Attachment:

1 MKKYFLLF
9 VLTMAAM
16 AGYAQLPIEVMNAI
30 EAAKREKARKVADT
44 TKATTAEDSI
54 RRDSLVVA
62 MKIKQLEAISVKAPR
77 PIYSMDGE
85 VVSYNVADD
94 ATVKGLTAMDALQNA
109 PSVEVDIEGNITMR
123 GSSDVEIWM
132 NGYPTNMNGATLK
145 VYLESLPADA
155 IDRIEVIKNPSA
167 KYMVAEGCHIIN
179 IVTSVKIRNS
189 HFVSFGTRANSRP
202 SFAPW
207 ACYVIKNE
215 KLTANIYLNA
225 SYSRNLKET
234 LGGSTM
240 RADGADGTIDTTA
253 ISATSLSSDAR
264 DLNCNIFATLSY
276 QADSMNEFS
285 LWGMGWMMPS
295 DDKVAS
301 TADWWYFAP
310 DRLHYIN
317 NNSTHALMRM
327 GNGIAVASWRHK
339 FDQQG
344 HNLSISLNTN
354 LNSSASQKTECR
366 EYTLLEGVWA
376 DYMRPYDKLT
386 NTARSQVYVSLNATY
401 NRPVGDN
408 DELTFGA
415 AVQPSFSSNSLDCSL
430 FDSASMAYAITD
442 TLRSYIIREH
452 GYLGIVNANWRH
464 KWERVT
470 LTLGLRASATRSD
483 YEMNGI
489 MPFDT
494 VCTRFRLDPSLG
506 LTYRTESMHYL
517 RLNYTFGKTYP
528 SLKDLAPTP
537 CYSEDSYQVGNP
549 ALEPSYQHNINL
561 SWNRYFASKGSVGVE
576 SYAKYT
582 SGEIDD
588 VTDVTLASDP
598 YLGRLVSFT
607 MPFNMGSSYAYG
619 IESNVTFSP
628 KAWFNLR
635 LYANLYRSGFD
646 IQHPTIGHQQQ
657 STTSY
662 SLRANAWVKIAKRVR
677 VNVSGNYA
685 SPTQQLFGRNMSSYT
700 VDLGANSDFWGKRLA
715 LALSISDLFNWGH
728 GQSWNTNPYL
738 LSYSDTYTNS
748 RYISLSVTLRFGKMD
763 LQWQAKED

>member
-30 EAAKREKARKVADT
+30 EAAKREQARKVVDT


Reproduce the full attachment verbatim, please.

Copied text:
1 MKKYFLLF
9 VLTMAAM
16 AGYAQLPIEVMNAI
30 EAAKREKARKVADT
44 TKATTAEDSI
54 RRDSLVVA
62 MKIKQLEAISVKAPR
77 PIYSMDGE
85 VVSYNVADD
94 ATVKGLTAMDALQNA
109 PSVEVDIEGNITMR
123 GSSDVEIWM
132 NGYPTNMNGATLK
145 VYLESLPADA
155 IDRIEVIKNPSA
167 KYMVAEGCHIIN
179 IVTSVKIRNS
189 HFVSFGTRANSRP
202 SFAPW
207 ACYVIKNE
215 KLTANIYLNA
225 SYSRNLKET
234 LGGSTM
240 RADGADGTIDTTA
253 ISATSLSSDAR
264 DLNCNIFATLSY
276 QADSMNEFS
285 LWGMGWMMPS
295 DDKVAS
301 TADWWYFAP
310 DRLHYIN
317 NNSTHALMRM
327 GNGIAVASWRHK
339 FDQQG
344 HNLSISLNTN
354 LNSSASQKTECR
366 EYTLLEGVWA
376 DYMRPYDKLT
386 NTARSQVYVSLNATY
401 NRPVGDN
408 DELTFGA
415 AVQPSFSSNSLDCSL
430 FDSASMAYAITD
442 TLRSYIIREH
452 GYLGIVNANWRH
464 KWERVT
470 LTLGLRASATRSD
483 YEMNGI
489 MPFDT
494 VCTRFRLDPSLG
506 LTYRTESMHYL
517 RLNYTFGKTYP
528 SLKDLAPTP
537 CYSEDSYQVGNP
549 ALEPSYQHNINL
561 SWNRYFASKGSVGVE
576 SYAKYT
582 SGEIDD
588 VTDVTLASDP
598 YLGRLVSFT
607 MPFNMGSSYAYG
619 IESNVTFSP
628 KAWFNLR
635 LYANLYRSGFD
646 IQHPTIGHQQQ
657 STTSY
662 SLRANAWVKIAKRVR
677 VNVSGNYA
685 SPTQQLFGRNMSSYT
700 VDLGANSDFWGKRLA
715 LALSISDLFNWGH
728 GQSWNTNPYL
738 LSYSDTYTNS
748 RYISLSVTLRFGKMD
763 LQWQAKED

>member
-30 EAAKREKARKVADT
+30 EAAKREQARKVVDT